Is it simply assumed to be the equivalent of wiping sweat from a basketball midgame, changing air pressure in the tires of a racing cycle, or playing with a scuffed baseball?
Never mind that no warnings were ever issued on the topic, and no penalties ever previously discussed or assessed against any other team on this rule.
Never mind that there is also a raft of other rules that are interpreted loosely, such as rules against untucked shirts.
Were all the lines EXACTLY four inches wide, not 3.7 or 4.3 inches, at and throughout game time (Rule 2, Field Markings)?
Did any player scuff a line on purpose?
Did any wide receiver or running back try to put the ball down ahead of where his forward movement was later ruled to be?
Were all lines within a quarter-inch width tolerance without exception (Rule 3, Field Markings)?
Were all footballs technically “natural tan color,” even after hitting the mud a dozen times? (Rule 2, Section 1, The Ball).
There are dozens of other largely interpretable rules that govern the game, and leave room for some flexibility.
More importantly, were all game balls “under supervision of the referee” prior to the game (Rule 2, Section 1), and if not so (frankly, it was not so), why not?
Was this not a nod of acquiescence to flexibility in rule enforcement?
Would that not have been an NFL failing, rather than a team failing?
Was “rule of reason,” that is, some latitude in ball control, being clearly telegraphed by NFL deference to team ball handling?
And what is more – is this not already well known and understood by the NFL?
Never mind that the PSI rule – and how it has been interpreted since the rule’s introduction – may have been viewed as relatively immaterial to standard play, the same way that these paid lawyers who wrote the anti-Brady NFL report likely exceed the speed limit sometimes, or perhaps distractedly eat a burger while driving a car, or allow the pressure in their car tires to reach a level that might lead to being pulled over on a technical violation under state laws for maintaining de minimus car tire pressure.
Never mind that a certain “holier than thou” attitude permeates this anti-Brady report, as if God Himself were watching for these incremental PSI variations.
Never mind that some quarterbacks actually prefer the balls to be more inflated, not less, and that there is a certain randomness or capriciousness that seems almost adolescent or juvenile about saying a football must be this tenth of a pound per square inch more or less to be thrown.
Never mind that the Colts may have been able to intercept an underinflated football in that title game – which they actually did – more easily.
Never mind that, once balls were pumped up to fuller status in the second half of the AFC Championship Game, the Patriots actually scored MORE points than they had with balls later deemed underinflated.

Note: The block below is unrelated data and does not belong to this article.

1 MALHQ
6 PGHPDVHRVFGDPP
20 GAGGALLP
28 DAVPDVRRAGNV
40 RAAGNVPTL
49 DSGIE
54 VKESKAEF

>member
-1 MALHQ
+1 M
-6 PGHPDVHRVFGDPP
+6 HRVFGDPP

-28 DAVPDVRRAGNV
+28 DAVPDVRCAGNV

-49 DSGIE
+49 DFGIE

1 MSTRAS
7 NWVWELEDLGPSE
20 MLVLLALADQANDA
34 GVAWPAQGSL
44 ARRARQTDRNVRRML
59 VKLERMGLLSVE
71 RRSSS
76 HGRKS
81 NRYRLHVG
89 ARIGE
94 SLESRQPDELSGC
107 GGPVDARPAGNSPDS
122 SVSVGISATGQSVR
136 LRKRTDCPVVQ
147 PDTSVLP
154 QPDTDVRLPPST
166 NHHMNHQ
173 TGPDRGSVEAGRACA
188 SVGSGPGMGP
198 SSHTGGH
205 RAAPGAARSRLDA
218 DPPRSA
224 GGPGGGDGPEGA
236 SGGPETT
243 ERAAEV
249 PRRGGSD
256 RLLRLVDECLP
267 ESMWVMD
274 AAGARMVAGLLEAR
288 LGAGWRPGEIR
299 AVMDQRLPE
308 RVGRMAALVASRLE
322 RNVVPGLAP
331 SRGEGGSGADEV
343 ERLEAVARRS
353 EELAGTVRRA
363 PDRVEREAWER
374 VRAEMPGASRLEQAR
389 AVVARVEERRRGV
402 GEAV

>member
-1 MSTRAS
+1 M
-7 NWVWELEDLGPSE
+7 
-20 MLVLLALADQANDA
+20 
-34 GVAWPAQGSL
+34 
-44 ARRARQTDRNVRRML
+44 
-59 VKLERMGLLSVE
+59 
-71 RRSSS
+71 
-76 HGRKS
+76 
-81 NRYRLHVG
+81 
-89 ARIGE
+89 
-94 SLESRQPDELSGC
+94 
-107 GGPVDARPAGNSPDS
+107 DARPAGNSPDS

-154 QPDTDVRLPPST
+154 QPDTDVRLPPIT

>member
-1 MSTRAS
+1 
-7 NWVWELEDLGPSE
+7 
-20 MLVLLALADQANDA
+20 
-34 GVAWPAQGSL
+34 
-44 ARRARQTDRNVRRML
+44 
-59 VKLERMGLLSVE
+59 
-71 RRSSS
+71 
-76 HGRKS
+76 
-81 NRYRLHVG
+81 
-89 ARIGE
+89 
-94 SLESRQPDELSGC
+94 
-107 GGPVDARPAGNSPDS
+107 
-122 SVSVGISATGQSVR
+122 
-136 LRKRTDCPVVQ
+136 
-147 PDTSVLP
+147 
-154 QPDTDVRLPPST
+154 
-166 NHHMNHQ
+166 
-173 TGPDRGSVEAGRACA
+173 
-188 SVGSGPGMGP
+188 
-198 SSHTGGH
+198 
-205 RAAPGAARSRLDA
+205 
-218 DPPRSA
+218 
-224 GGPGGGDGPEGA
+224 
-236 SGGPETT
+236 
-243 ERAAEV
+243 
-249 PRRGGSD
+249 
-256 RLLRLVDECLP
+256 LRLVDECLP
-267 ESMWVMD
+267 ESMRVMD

Never mind any of this.
The truth is that this paid document is utterly inconclusive, a dance of fancy wordsmithing, neatly stuffed with lawyerly prattle that amounts to a collection of outcome-determinative conjecture.
And conjecture about what?
About a so-called rule that has never been enforced, appears to be subject to no systematic monitoring, may be no more than a pattern of NFL flexibility or indifference to many of the rules on the margins, and is immaterial anyway, since it appears to have little or no consequence for either scoring or game outcomes.
But indulge the NFL and the anti-Patriots bias in the media a bit longer.
Go one level deeper.
Even if there is something intentional in the acts of the accused equipment handler, a personal sense of getting away with something for the boss, wanting to help a famous quarterback, hoping on an autograph, what are we really talking about here?
The whole issue appears not only marginal, but immaterial to the outcome of either games or scores.
More, it seems oddly all-consuming for the NFL, which has by all indications otherwise been barely willing to measure – let alone enforce – incremental violations of other rules.
Why now, suddenly the enforcement of an obtuse, eclectic game rule, and at the margins?
This begins to look like some sort of political “gotcha game.”
As someone utterly unaffiliated with either side of this dispute, with no link formal or informal to personalities or institutions under discussion in the report, I am left with a nagging feeling.
There is more to this story.
As an average sports observer, one is left wondering … is there something more nefarious, more personal, even actionable in a legal way – not in the Patriots’ locker room – but in the NFL board room?
Why expend all this effort, all this hot air, this much-touted, carefully commissioned, soberly presented report – with no real “there” there?
If I were Tom Brady, or were part of the Patriots organization, I would be more than interested in the answer to that question.
That may even be the real question, after all.
What do you say – maybe, we need another investigation, another comprehensive report?
Or maybe just this: some lawyers need to be brought to the other side of the table, to help get this squared away?
Robert B. Charles is a periodic commentator on national issues, former Assistant Secretary of State and counsel, no affiliation to or with any professional football team.